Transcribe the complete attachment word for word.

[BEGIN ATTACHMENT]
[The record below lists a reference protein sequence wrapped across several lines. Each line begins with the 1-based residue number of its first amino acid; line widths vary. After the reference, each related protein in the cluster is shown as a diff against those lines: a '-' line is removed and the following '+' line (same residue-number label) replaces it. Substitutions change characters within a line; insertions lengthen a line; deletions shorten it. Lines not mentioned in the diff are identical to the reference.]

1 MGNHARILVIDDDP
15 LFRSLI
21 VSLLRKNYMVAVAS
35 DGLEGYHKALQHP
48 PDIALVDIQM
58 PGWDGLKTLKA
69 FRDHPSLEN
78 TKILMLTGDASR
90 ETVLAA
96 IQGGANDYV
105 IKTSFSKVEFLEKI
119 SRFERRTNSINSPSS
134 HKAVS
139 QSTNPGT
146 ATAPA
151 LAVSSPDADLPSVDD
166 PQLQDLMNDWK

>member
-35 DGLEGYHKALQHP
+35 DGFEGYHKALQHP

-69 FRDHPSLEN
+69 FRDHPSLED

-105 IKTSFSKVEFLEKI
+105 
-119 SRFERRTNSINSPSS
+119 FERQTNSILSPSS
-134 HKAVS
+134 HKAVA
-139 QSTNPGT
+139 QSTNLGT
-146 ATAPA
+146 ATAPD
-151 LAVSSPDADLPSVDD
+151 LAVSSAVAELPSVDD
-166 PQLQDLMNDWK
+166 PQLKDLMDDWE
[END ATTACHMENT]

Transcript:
[The record below lists a reference protein sequence wrapped across several lines. Each line begins with the 1-based residue number of its first amino acid; line widths vary. After the reference, each related protein in the cluster is shown as a diff against those lines: a '-' line is removed and the following '+' line (same residue-number label) replaces it. Substitutions change characters within a line; insertions lengthen a line; deletions shorten it. Lines not mentioned in the diff are identical to the reference.]

1 MGNHARILVIDDDP
15 LFRSLI
21 VSLLRKNYMVAVAS
35 DGLEGYHKALQHP
48 PDIALVDIQM
58 PGWDGLKTLKA
69 FRDHPSLEN
78 TKILMLTGDASR
90 ETVLAA
96 IQGGANDYV
105 IKTSFSKVEFLEKI
119 SRFERRTNSINSPSS
134 HKAVS
139 QSTNPGT
146 ATAPA
151 LAVSSPDADLPSVDD
166 PQLQDLMNDWK

>member
-35 DGLEGYHKALQHP
+35 DGFEGYHKALQHP

-69 FRDHPSLEN
+69 FRDHPSLED

-105 IKTSFSKVEFLEKI
+105 
-119 SRFERRTNSINSPSS
+119 FERQTNSILSPSS
-134 HKAVS
+134 HKAVA
-139 QSTNPGT
+139 QSTNLGT
-146 ATAPA
+146 ATAPD
-151 LAVSSPDADLPSVDD
+151 LAVSSAVAELPSVDD
-166 PQLQDLMNDWK
+166 PQLKDLMDDWE